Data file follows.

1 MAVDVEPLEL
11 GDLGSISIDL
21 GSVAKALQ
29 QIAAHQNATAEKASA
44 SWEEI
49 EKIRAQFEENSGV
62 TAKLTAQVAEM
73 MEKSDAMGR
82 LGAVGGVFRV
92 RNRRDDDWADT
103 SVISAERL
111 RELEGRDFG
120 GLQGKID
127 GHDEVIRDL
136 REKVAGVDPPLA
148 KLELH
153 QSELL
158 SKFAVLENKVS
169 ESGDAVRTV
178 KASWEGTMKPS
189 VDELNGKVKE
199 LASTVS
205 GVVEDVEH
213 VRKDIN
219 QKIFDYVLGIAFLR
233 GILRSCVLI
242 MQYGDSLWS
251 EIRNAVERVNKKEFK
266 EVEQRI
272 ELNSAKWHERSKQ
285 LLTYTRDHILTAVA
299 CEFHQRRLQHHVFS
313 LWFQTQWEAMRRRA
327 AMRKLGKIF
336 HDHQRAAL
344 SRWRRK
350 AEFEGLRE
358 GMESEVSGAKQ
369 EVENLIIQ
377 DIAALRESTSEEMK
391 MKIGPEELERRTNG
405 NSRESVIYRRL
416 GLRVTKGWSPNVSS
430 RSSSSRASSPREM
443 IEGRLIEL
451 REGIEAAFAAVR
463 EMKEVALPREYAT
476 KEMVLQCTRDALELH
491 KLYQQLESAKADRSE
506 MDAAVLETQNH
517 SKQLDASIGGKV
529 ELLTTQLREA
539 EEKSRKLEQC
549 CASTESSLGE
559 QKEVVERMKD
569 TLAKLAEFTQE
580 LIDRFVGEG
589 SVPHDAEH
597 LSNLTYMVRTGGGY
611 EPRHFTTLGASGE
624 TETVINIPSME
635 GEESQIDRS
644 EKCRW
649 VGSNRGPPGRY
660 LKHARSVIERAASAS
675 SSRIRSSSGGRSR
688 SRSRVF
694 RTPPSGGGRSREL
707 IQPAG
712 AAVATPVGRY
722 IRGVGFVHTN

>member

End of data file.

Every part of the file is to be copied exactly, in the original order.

1 MAVDVEPLEL
11 GDLGSISIDL
21 GSVAKALQ
29 QIAAHQNATAEKASA
44 SWEEI
49 EKIRAQFEENSGV
62 TAKLTAQVAEM
73 MEKSDAMGR
82 LGAVGGVFRV
92 RNRRDDDWADT
103 SVISAERL
111 RELEGRDFG
120 GLQGKID
127 GHDEVIRDL
136 REKVAGVDPPLA
148 KLELH
153 QSELL
158 SKFAVLENKVS
169 ESGDAVRTV
178 KASWEGTMKPS
189 VDELNGKVKE
199 LASTVS
205 GVVEDVEH
213 VRKDIN
219 QKIFDYVLGIAFLR
233 GILRSCVLI
242 MQYGDSLWS
251 EIRNAVERVNKKEFK
266 EVEQRI
272 ELNSAKWHERSKQ
285 LLTYTRDHILTAVA
299 CEFHQRRLQHHVFS
313 LWFQTQWEAMRRRA
327 AMRKLGKIF
336 HDHQRAAL
344 SRWRRK
350 AEFEGLRE
358 GMESEVSGAKQ
369 EVENLIIQ
377 DIAALRESTSEEMK
391 MKIGPEELERRTNG
405 NSRESVIYRRL
416 GLRVTKGWSPNVSS
430 RSSSSRASSPREM
443 IEGRLIEL
451 REGIEAAFAAVR
463 EMKEVALPREYAT
476 KEMVLQCTRDALELH
491 KLYQQLESAKADRSE
506 MDAAVLETQNH
517 SKQLDASIGGKV
529 ELLTTQLREA
539 EEKSRKLEQC
549 CASTESSLGE
559 QKEVVERMKD
569 TLAKLAEFTQE
580 LIDRFVGEG
589 SVPHDAEH
597 LSNLTYMVRTGGGY
611 EPRHFTTLGASGE
624 TETVINIPSME
635 GEESQIDRS
644 EKCRW
649 VGSNRGPPGRY
660 LKHARSVIERAASAS
675 SSRIRSSSGGRSR
688 SRSRVF
694 RTPPSGGGRSREL
707 IQPAG
712 AAVATPVGRY
722 IRGVGFVHTN

>member